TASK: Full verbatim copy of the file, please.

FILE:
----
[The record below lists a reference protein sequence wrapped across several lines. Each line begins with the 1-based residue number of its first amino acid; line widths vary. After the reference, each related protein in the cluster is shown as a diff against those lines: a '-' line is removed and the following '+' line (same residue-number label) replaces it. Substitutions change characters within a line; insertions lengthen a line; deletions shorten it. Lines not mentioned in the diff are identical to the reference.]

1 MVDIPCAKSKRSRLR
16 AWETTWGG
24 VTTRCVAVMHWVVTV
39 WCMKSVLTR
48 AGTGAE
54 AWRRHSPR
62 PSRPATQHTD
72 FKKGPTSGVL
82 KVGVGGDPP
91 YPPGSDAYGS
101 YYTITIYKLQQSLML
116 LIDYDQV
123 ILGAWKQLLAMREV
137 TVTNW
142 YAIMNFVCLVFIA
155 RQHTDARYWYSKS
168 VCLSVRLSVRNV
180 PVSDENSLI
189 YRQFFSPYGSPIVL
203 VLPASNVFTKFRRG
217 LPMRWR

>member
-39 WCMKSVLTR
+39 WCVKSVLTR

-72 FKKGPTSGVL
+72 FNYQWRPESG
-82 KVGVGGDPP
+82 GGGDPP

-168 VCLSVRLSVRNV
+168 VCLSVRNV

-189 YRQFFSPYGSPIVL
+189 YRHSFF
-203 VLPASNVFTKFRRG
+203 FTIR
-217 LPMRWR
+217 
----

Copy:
[The record below lists a reference protein sequence wrapped across several lines. Each line begins with the 1-based residue number of its first amino acid; line widths vary. After the reference, each related protein in the cluster is shown as a diff against those lines: a '-' line is removed and the following '+' line (same residue-number label) replaces it. Substitutions change characters within a line; insertions lengthen a line; deletions shorten it. Lines not mentioned in the diff are identical to the reference.]

1 MVDIPCAKSKRSRLR
16 AWETTWGG
24 VTTRCVAVMHWVVTV
39 WCMKSVLTR
48 AGTGAE
54 AWRRHSPR
62 PSRPATQHTD
72 FKKGPTSGVL
82 KVGVGGDPP
91 YPPGSDAYGS
101 YYTITIYKLQQSLML
116 LIDYDQV
123 ILGAWKQLLAMREV
137 TVTNW
142 YAIMNFVCLVFIA
155 RQHTDARYWYSKS
168 VCLSVRLSVRNV
180 PVSDENSLI
189 YRQFFSPYGSPIVL
203 VLPASNVFTKFRRG
217 LPMRWR

>member
-39 WCMKSVLTR
+39 WCVKSVLTR

-72 FKKGPTSGVL
+72 FNYQWRPESG
-82 KVGVGGDPP
+82 GGGDPP

-168 VCLSVRLSVRNV
+168 VCLSVRNV

-189 YRQFFSPYGSPIVL
+189 YRHSFF
-203 VLPASNVFTKFRRG
+203 FTIR
-217 LPMRWR
+217 